To the extent that amounts under the Credit Agreement remain unused, while the Credit Agreement is in effect and for so long thereafter as any of the obligations under the Credit Agreement are outstanding, the Company will pay an annual commitment fee of $300,000. The Credit Agreement requires compliance with certain customary covenants that require maintenance of certain specified financial ratios and conditions. As of June 30, 2011, the Company was in compliance with its financial covenants under the Credit Agreement.

Revolving Credit Facility
On December 23, 2010, the Company established a revolving credit facility with a financial institution which provides for loans and standby letters of credit of up to an aggregate principal amount of $10.0 million, with a sublimit of $5.0 million on standby letters of credit. Interest on loans drawn under this revolving credit facility will be equal to (i) the Eurodollar Rate plus 3%; or (ii) the Prime Rate plus 0.50%. In case of default or non-compliance with the terms of the agreement, the interest on loans will be Prime Rate plus 2%. The credit facility is collateralized by a first priority security interest in certain of the Company's present and future assets. It has a $5,000 annual loan fee and contains the following significant financial and non-financial covenants, all of which the Company was in compliance as of June 30, 2011:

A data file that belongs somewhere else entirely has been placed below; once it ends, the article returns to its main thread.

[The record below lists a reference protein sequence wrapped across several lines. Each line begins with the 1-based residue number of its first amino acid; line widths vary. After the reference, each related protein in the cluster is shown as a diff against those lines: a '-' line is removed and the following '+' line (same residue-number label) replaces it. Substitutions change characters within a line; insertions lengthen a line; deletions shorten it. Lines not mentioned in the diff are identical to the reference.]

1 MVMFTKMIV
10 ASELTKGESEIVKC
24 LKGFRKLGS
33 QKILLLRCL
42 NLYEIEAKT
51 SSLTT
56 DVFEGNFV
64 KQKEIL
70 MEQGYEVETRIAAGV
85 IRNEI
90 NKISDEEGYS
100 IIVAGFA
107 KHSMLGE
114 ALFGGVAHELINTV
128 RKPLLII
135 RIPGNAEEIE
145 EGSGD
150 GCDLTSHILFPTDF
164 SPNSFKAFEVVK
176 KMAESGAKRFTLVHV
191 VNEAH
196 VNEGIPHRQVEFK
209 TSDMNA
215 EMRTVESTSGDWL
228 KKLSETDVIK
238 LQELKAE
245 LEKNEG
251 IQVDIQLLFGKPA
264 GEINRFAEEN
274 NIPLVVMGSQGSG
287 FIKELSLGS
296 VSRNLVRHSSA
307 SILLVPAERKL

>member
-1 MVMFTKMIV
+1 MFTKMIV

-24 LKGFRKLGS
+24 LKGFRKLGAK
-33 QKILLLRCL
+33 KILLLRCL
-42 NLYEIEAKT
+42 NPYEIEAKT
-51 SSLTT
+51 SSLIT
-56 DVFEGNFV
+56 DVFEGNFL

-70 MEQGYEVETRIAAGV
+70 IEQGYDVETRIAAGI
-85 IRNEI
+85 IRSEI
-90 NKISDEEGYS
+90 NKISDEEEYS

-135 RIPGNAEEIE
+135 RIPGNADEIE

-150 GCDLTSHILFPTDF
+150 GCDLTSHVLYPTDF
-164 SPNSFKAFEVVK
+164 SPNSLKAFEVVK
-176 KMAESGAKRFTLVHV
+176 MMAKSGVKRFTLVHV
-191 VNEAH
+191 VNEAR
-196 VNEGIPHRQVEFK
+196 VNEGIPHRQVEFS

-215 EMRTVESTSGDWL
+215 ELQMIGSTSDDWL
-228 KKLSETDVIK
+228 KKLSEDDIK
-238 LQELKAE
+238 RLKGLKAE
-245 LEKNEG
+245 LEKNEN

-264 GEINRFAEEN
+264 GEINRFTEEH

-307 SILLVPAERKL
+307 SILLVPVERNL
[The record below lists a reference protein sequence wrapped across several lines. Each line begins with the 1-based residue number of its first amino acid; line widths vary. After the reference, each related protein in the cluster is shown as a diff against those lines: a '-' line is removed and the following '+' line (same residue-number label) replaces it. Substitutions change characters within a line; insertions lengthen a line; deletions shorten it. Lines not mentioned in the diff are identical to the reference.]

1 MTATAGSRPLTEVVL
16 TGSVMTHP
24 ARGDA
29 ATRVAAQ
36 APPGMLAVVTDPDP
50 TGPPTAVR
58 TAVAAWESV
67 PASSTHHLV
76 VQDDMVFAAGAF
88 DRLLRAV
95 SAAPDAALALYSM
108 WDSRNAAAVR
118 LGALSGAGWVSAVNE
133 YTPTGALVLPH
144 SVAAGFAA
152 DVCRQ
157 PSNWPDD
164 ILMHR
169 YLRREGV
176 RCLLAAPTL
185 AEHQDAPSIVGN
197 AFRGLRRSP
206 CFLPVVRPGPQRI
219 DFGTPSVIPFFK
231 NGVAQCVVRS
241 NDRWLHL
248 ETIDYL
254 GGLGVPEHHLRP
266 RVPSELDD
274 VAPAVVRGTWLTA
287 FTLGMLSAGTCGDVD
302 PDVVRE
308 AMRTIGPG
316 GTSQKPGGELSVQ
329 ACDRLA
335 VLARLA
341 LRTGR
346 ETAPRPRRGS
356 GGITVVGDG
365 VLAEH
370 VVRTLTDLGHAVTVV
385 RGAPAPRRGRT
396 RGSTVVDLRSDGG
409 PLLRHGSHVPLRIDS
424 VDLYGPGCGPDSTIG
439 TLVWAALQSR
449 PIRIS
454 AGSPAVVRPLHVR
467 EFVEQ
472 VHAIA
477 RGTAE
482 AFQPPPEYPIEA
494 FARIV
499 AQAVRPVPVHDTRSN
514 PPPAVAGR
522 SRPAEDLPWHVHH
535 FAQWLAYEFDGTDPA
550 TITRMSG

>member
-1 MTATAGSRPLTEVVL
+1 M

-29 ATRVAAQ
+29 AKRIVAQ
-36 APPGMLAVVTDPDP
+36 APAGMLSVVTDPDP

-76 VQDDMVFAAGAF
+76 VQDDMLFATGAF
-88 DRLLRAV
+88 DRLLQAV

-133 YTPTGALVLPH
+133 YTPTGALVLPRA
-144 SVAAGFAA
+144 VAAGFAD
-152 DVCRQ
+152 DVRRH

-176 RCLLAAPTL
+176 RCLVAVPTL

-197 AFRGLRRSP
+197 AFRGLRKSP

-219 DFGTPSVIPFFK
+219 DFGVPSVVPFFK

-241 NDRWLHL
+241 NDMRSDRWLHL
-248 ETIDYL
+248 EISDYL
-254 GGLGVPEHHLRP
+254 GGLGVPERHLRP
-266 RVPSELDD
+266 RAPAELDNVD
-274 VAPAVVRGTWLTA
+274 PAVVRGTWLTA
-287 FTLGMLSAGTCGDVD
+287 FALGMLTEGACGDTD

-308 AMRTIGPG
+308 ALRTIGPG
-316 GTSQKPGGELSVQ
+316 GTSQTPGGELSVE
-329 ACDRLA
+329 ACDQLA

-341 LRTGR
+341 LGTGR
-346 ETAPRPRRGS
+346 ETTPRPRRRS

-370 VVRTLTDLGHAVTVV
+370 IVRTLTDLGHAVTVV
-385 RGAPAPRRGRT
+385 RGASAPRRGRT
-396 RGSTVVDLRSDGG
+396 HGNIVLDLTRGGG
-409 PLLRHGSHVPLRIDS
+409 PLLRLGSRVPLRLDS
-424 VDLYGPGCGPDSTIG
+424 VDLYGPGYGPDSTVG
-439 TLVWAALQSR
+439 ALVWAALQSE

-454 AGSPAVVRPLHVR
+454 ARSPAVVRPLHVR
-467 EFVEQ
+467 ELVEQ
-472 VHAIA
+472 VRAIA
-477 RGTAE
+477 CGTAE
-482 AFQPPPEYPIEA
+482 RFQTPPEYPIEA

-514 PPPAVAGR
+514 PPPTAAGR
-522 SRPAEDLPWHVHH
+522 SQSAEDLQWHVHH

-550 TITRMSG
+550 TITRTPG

Financial Covenants: The Company must maintain a liquidity of at least $10 million plus two times “Net Cash Used in Operating Activities” calculated using the Company's Condensed Consolidated Statements of Cash Flows reflected in the Company's most recent periodic report filed with the SEC. In addition, as of the end of each fiscal quarter, the Company must maintain a current ratio (current assets to current liabilities) equal to or greater than 2:1.